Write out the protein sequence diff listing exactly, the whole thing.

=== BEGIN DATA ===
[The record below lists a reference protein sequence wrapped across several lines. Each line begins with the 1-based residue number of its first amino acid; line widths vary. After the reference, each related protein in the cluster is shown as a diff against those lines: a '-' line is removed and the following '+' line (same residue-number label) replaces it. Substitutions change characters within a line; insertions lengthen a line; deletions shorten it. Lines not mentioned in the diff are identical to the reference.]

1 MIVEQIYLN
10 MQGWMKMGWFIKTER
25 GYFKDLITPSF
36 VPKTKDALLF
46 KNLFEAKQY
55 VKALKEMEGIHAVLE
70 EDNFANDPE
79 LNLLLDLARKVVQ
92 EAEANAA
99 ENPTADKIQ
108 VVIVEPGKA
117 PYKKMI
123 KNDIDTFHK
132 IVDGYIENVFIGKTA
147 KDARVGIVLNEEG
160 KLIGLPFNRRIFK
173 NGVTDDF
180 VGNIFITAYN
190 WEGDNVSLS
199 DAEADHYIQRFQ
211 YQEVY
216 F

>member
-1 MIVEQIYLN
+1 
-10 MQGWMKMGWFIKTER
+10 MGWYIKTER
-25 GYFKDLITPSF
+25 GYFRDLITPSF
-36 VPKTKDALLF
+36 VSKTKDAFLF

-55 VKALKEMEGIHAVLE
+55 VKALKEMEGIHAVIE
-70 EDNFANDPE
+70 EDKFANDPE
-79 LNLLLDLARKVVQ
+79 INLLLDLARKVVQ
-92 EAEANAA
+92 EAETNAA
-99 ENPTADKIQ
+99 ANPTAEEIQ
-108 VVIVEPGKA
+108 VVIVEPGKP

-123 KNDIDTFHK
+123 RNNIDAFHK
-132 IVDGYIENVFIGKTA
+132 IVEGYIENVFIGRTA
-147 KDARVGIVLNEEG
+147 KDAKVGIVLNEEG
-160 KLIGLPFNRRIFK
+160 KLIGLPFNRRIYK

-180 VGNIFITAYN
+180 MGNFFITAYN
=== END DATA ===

[The record below lists a reference protein sequence wrapped across several lines. Each line begins with the 1-based residue number of its first amino acid; line widths vary. After the reference, each related protein in the cluster is shown as a diff against those lines: a '-' line is removed and the following '+' line (same residue-number label) replaces it. Substitutions change characters within a line; insertions lengthen a line; deletions shorten it. Lines not mentioned in the diff are identical to the reference.]

1 MIVEQIYLN
10 MQGWMKMGWFIKTER
25 GYFKDLITPSF
36 VPKTKDALLF
46 KNLFEAKQY
55 VKALKEMEGIHAVLE
70 EDNFANDPE
79 LNLLLDLARKVVQ
92 EAEANAA
99 ENPTADKIQ
108 VVIVEPGKA
117 PYKKMI
123 KNDIDTFHK
132 IVDGYIENVFIGKTA
147 KDARVGIVLNEEG
160 KLIGLPFNRRIFK
173 NGVTDDF
180 VGNIFITAYN
190 WEGDNVSLS
199 DAEADHYIQRFQ
211 YQEVY
216 F

>member
-1 MIVEQIYLN
+1 
-10 MQGWMKMGWFIKTER
+10 MGWYIKTER
-25 GYFKDLITPSF
+25 GYFRDLITPSF
-36 VPKTKDALLF
+36 VSKTKDAFLF

-55 VKALKEMEGIHAVLE
+55 VKALKEMEGIHAVIE
-70 EDNFANDPE
+70 EDKFANDPE
-79 LNLLLDLARKVVQ
+79 INLLLDLARKVVQ
-92 EAEANAA
+92 EAETNAA
-99 ENPTADKIQ
+99 ANPTAEEIQ
-108 VVIVEPGKA
+108 VVIVEPGKP

-123 KNDIDTFHK
+123 RNNIDAFHK
-132 IVDGYIENVFIGKTA
+132 IVEGYIENVFIGRTA
-147 KDARVGIVLNEEG
+147 KDAKVGIVLNEEG
-160 KLIGLPFNRRIFK
+160 KLIGLPFNRRIYK

-180 VGNIFITAYN
+180 MGNFFITAYN